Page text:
Pollution-free produce was yesterday singled out as the key to fattening the wallets of Chinese farmers.
An improvement in the quality of meats, fruit and vegetables will spur demand for farm produce, increasing incomes in the countryside.
Agricultural leaders joined with science and technology chiefs yesterday to pledge further support for the Spark Program, a national plan to boost the rural economy through technological progress.
Priority will go to the restructuring of agricultural production by developing more food industries and improving the quality of farm products, Minister of Science and Technology Xu Guanhua said yesterday.
Xu told a national conference on the Spark Program which opened yesterday in Baoji, Northwest China's Shaanxi Province, that efforts will focus on developing pollution-free grains, vegetables, fruit, meat, egg and aquatic products, according to a press release from the ministry.
The so-called Spark Program was approved by the central government in 1986 to propel rural economic development through the use of advanced science and technology.
Another step is to build science parks or technology towns to accelerate the commercialization of farming techniques.
Regional governments should work harder to equip farmers with more farming skills, Xu said. Skills for commerce and industry were also relevant for migrant workers who move from rural to urban areas.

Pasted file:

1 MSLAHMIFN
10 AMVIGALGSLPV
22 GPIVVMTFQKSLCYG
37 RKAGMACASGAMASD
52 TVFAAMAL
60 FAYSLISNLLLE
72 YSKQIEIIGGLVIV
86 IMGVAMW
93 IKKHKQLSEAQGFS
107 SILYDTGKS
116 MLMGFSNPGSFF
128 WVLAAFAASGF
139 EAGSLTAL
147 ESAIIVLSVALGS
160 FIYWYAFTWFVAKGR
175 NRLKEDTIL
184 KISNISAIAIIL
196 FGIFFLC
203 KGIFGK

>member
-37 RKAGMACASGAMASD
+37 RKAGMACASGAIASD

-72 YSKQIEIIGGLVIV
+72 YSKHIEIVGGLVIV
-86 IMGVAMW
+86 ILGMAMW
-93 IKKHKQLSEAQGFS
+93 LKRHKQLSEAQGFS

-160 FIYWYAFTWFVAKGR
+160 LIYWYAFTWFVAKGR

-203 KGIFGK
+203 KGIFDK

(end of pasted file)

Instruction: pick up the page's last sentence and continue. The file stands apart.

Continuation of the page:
Information technology will spread more widely to help farmers receive updated information on agricultural production, marketing services and farming skills.
The Spark Program will be improved in accordance with the standards of the World Trade Organization to raise the competitiveness of the country's farm products, Xu said.
Sources from the Ministry of Science and Technology said the program had yielded remarkable results over the past 17 years. More than 85 percent of the nation's counties have benefited from the program, with 70 million farmers receiving new farming skills.
In Xinzheng, Central China's Henan Province, a total of nine towns and four villages have developed Chinese dates, lotus and vegetable producing centers.
The per capita net income of farmers in Xinzheng last year averaged 3,357 yuan (US$404), marking a 6.9 percent increase on the previous year.
(China Daily April 8, 2003)